The Design of the Casinos

You enter any casino and you find yourself immediately enveloped in a marabout of glittering machines of chance, blackjack tables, players shouting at the craps tables and a legion of croupiers, room attendants and waiters.

The way in which the interiors of the casinos are designed has become a subject of analysis and the classical theories about the distribution of elements and spaces are in question. Casino design rules are constantly evolving and are focused on getting a positive experience from their customers so that they can bet more money and have a lot more fun.

 

Different Players – A Single Casino

Casinos are not designed for a single client. It must cover the needs of thousands of visitors every day, from people who have never bet a penny on a gaming machine to regular customers who spend hours betting daily.

Therefore, when designing a new casino, designers face the challenge of creating a space that attracts and retains all possible segments and that adapts to their different needs.

For example, a casino may have identified three different segments among its clientele: High rollers (regular customers with high purchasing power), who are not interested in slot machines or any other distraction, sporadic customers who decide to enter one day to know the casino and that they look for the fun of the slots, and the clients of the hotel, that pass in front of the door of the casino whenever they enter and leave their rooms.

The casino should strive to offer a solution to each of these segments if it does not want to capture their attention.

 

Casino for all

All sorts of variables are taken into account, including the line of sight from the stools of the slot machines, the spaces in which the clientele tends to crowd, the sound of the environment and even the air freshener that use.

 

Machines of Chance

To give an example, there are studies that show that women feel more comfortable when betting in spaces where there is not too much public. One of the theories suggests that being watched while playing makes them feel uncomfortable. The designers draw the prototype routes of each of the different types of casino customers. Thus, high rollers go straight to poker tables or roulette tables with high bets, while hotel customers seek the shortest route to their rooms.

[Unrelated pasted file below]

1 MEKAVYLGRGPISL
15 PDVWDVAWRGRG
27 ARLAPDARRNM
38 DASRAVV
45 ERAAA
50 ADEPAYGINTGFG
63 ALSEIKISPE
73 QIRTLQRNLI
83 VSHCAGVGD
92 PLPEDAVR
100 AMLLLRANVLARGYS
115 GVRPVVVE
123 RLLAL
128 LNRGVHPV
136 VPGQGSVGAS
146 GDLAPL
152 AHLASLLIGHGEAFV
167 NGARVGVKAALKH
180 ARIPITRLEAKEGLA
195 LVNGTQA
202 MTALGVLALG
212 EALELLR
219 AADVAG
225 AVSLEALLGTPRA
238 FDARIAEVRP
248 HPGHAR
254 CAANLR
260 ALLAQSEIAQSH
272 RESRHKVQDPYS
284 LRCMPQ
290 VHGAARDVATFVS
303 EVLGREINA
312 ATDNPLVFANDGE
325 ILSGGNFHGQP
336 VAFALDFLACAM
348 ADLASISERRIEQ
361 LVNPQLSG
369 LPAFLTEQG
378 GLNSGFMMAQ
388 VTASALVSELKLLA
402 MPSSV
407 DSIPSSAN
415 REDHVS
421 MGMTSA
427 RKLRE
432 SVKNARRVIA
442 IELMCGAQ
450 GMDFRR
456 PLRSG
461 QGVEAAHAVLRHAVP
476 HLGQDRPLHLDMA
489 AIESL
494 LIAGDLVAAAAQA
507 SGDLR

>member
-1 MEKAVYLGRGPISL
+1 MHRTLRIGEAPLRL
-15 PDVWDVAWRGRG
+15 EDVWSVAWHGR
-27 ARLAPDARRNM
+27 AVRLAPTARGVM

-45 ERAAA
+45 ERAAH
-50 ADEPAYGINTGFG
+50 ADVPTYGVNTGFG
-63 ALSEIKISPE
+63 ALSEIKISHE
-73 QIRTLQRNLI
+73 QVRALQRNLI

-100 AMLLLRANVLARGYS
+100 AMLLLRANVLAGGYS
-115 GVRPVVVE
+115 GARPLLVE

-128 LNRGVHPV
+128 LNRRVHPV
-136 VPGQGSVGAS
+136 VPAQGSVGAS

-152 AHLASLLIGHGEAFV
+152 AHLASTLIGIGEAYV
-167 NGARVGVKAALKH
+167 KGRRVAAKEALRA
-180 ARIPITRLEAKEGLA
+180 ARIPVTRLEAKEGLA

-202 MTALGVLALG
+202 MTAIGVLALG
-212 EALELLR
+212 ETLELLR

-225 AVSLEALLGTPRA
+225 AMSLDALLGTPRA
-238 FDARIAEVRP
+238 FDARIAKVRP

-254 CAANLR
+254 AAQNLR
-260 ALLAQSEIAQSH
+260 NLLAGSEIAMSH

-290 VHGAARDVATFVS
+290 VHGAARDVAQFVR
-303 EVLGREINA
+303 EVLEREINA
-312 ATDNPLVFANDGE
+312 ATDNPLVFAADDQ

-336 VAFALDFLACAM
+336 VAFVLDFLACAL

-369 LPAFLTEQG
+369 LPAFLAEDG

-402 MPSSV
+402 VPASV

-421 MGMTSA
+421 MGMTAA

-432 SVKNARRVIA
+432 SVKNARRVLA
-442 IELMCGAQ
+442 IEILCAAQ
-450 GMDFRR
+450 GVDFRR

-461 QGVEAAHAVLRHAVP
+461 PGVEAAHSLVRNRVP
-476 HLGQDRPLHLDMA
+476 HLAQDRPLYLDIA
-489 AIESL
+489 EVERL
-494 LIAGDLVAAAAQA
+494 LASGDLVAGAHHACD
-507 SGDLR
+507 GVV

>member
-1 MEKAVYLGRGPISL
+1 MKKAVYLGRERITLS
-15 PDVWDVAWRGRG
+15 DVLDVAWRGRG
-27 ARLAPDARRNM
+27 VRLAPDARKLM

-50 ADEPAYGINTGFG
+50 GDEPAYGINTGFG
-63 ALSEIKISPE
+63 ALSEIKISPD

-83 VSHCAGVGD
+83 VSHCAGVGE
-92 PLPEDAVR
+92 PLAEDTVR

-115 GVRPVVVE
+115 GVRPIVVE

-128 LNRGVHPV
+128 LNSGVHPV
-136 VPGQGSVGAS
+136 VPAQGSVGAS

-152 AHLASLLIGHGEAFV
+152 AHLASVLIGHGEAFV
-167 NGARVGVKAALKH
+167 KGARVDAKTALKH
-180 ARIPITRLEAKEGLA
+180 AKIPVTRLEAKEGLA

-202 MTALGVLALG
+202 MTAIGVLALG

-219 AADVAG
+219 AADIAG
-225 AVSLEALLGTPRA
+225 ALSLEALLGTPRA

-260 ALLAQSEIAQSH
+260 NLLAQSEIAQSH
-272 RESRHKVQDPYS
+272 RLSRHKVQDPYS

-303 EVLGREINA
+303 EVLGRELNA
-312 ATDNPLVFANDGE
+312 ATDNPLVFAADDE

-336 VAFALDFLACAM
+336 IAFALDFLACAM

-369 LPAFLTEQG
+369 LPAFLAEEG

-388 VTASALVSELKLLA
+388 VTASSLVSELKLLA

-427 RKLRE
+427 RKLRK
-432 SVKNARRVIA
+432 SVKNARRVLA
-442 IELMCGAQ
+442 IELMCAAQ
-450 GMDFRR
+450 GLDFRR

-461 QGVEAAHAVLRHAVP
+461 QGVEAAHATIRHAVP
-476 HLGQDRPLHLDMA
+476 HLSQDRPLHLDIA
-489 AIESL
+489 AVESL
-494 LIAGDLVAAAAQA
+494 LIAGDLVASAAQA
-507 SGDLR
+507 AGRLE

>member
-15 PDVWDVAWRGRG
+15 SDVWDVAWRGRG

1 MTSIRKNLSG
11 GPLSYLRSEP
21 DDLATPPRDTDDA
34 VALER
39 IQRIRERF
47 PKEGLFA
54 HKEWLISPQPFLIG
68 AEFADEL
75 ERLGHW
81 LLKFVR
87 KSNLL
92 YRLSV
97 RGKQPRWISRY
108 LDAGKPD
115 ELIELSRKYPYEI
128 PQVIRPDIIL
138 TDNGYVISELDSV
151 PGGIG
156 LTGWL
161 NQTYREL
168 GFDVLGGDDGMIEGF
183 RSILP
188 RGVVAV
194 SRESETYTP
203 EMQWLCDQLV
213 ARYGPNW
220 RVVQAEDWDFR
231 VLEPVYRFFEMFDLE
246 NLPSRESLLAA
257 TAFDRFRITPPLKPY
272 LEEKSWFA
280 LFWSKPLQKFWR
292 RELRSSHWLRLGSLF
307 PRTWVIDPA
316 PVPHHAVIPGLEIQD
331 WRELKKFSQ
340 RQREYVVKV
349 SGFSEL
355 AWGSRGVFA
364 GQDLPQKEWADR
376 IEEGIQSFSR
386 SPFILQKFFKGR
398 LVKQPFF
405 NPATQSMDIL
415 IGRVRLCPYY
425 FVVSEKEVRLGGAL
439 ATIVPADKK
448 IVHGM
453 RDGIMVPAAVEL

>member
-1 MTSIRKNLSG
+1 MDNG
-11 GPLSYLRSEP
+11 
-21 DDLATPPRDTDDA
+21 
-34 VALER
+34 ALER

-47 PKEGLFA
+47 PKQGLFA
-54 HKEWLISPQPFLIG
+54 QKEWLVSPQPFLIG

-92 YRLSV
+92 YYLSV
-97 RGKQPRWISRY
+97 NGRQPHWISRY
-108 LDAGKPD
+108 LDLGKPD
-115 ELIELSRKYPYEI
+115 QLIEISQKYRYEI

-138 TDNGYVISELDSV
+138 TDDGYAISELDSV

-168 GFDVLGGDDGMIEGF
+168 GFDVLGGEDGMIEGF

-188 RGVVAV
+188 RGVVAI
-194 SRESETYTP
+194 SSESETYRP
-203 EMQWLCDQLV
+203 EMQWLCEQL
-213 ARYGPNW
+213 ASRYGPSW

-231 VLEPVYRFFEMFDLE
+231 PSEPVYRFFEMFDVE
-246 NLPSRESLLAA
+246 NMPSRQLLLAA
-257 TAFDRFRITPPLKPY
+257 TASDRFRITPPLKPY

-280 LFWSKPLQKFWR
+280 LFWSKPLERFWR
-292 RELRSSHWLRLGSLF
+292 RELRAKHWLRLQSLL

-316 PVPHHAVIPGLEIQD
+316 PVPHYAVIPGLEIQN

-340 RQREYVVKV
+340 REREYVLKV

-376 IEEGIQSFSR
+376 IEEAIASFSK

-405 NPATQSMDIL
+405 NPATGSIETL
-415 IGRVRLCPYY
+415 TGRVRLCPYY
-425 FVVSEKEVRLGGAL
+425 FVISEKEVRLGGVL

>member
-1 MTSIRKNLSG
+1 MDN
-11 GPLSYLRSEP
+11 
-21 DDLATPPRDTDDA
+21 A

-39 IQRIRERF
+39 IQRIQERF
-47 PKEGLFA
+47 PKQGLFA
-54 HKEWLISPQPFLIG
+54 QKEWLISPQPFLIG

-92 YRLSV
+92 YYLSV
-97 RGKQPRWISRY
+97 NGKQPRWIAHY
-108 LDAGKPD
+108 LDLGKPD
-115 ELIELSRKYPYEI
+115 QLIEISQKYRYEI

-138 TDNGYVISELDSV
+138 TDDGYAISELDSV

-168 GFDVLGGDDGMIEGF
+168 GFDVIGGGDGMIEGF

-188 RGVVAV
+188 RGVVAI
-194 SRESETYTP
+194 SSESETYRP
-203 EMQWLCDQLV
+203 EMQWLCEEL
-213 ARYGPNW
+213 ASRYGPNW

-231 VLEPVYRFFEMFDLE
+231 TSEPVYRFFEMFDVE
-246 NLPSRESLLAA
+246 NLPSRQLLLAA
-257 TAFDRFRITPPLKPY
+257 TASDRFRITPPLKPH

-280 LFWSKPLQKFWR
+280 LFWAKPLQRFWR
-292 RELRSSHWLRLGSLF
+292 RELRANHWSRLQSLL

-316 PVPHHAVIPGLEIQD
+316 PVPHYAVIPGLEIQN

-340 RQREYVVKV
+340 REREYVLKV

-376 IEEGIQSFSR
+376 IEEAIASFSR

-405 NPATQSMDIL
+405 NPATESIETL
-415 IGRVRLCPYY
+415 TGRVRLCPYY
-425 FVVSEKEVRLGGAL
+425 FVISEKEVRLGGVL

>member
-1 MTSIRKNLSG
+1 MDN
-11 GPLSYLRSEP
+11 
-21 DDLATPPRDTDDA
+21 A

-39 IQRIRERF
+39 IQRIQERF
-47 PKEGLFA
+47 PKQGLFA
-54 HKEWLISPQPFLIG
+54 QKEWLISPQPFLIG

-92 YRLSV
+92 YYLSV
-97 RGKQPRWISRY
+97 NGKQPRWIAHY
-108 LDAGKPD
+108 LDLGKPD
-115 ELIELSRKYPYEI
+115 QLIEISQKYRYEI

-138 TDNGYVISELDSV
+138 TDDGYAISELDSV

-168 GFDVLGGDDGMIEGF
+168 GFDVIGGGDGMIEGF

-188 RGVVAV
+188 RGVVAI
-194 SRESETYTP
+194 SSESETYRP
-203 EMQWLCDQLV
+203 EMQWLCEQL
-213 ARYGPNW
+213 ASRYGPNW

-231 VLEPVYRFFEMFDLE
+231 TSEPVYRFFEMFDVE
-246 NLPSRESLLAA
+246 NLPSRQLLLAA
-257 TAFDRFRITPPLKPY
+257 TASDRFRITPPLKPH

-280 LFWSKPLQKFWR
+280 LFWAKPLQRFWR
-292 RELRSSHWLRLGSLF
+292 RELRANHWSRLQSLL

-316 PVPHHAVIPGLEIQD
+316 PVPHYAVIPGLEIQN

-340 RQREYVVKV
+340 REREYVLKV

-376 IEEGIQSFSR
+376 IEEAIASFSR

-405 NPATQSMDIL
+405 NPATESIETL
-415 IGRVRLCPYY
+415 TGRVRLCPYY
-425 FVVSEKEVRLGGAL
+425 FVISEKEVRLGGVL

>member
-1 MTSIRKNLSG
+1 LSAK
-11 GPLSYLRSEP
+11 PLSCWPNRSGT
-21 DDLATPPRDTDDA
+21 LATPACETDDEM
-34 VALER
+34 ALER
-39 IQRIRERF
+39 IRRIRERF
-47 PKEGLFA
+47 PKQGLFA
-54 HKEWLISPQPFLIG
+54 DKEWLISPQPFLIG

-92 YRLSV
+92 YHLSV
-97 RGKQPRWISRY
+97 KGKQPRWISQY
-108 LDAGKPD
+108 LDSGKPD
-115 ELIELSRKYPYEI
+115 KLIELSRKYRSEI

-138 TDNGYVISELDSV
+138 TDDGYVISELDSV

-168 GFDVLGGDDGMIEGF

From that premise, they define the different paths within the room to get the maximum attention of each type of client. Customers staying at the hotel find different types of games on their way so that they know the complete offer they can access, while sporadic customers first find the luminous machines of chance upon entering. From there, a new challenge comes into play.

 

From The Labyrinth To The Games Room

During the 90 s and 2000 s, when Las Vegas began hosting casinos with capacity for thousands of customers, the designers unanimously adopted a theory called “labyrinth design”.

The main idea was that the priority was for the client to enter the casino as easily and quickly as possible and – once inside – make it difficult for him to get out. The labyrinth design was applied to most new casinos and became part of Las Vegas pop culture. This type of designs explains the absence of clocks and windows to the outside in the casinos to, supposedly, keep the client without any type of time reference.

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